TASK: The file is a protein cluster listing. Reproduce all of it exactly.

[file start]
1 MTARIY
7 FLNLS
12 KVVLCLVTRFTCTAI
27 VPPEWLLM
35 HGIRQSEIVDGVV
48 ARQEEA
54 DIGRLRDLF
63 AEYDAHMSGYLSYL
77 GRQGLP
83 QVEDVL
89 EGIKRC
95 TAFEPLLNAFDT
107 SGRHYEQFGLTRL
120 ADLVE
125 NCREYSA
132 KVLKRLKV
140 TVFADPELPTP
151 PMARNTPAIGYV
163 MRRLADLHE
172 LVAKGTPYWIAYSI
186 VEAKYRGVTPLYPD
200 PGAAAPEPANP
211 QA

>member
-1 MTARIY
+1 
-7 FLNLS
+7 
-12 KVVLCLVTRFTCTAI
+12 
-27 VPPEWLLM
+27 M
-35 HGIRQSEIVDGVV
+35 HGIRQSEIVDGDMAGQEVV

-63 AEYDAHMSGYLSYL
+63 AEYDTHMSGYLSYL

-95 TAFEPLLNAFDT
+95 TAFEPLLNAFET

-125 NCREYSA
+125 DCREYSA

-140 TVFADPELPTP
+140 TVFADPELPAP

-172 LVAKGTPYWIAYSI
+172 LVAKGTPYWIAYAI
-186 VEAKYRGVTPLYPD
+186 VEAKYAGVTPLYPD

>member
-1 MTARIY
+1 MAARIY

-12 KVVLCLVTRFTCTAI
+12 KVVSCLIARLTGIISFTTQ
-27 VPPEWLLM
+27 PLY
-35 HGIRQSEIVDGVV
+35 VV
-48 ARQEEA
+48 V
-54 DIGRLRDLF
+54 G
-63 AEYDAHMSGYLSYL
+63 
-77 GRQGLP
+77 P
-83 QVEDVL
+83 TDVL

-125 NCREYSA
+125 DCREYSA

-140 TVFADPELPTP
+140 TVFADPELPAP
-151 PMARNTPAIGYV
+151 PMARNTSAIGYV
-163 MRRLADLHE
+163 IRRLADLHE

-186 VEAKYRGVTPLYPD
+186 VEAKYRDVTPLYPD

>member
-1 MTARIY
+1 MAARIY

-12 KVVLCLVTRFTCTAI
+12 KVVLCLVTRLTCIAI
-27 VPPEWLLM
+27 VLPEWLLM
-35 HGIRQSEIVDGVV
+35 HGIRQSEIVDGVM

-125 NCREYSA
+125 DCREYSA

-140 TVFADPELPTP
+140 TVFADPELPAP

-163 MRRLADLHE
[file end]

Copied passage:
1 MTARIY
7 FLNLS
12 KVVLCLVTRFTCTAI
27 VPPEWLLM
35 HGIRQSEIVDGVV
48 ARQEEA
54 DIGRLRDLF
63 AEYDAHMSGYLSYL
77 GRQGLP
83 QVEDVL
89 EGIKRC
95 TAFEPLLNAFDT
107 SGRHYEQFGLTRL
120 ADLVE
125 NCREYSA
132 KVLKRLKV
140 TVFADPELPTP
151 PMARNTPAIGYV
163 MRRLADLHE
172 LVAKGTPYWIAYSI
186 VEAKYRGVTPLYPD
200 PGAAAPEPANP
211 QA

>member
-1 MTARIY
+1 
-7 FLNLS
+7 
-12 KVVLCLVTRFTCTAI
+12 
-27 VPPEWLLM
+27 M
-35 HGIRQSEIVDGVV
+35 HGIRQSEIVDGDMAGQEVV

-63 AEYDAHMSGYLSYL
+63 AEYDTHMSGYLSYL

-95 TAFEPLLNAFDT
+95 TAFEPLLNAFET

-125 NCREYSA
+125 DCREYSA

-140 TVFADPELPTP
+140 TVFADPELPAP

-172 LVAKGTPYWIAYSI
+172 LVAKGTPYWIAYAI
-186 VEAKYRGVTPLYPD
+186 VEAKYAGVTPLYPD

>member
-1 MTARIY
+1 MAARIY

-12 KVVLCLVTRFTCTAI
+12 KVVSCLIARLTGIISFTTQ
-27 VPPEWLLM
+27 PLY
-35 HGIRQSEIVDGVV
+35 VV
-48 ARQEEA
+48 V
-54 DIGRLRDLF
+54 G
-63 AEYDAHMSGYLSYL
+63 
-77 GRQGLP
+77 P
-83 QVEDVL
+83 TDVL

-125 NCREYSA
+125 DCREYSA

-140 TVFADPELPTP
+140 TVFADPELPAP
-151 PMARNTPAIGYV
+151 PMARNTSAIGYV
-163 MRRLADLHE
+163 IRRLADLHE

-186 VEAKYRGVTPLYPD
+186 VEAKYRDVTPLYPD

>member
-1 MTARIY
+1 MAARIY

-12 KVVLCLVTRFTCTAI
+12 KVVLCLVTRLTCIAI
-27 VPPEWLLM
+27 VLPEWLLM
-35 HGIRQSEIVDGVV
+35 HGIRQSEIVDGVM

-125 NCREYSA
+125 DCREYSA

-140 TVFADPELPTP
+140 TVFADPELPAP

-163 MRRLADLHE